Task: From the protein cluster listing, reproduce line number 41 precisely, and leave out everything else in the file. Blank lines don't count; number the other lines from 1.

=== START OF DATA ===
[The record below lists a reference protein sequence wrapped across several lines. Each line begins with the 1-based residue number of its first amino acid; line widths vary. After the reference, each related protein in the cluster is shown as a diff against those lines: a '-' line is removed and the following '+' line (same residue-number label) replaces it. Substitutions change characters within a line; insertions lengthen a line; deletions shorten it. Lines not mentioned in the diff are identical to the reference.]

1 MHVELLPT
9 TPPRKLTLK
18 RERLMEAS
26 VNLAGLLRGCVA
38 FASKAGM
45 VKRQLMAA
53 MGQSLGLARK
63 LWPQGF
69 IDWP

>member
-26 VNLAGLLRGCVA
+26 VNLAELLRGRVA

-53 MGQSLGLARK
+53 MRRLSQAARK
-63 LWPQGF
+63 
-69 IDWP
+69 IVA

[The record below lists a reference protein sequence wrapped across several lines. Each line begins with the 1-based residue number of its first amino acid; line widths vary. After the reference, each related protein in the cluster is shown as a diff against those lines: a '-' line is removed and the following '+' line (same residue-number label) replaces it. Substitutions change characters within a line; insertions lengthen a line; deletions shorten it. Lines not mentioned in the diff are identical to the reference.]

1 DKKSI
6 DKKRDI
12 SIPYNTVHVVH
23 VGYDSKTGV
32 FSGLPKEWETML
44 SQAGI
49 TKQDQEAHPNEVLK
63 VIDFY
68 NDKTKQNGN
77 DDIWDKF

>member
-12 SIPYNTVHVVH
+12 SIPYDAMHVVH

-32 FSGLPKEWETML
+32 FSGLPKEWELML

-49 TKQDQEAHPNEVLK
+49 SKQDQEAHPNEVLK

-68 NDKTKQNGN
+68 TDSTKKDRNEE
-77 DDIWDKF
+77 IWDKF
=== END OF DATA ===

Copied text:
+77 IWDKF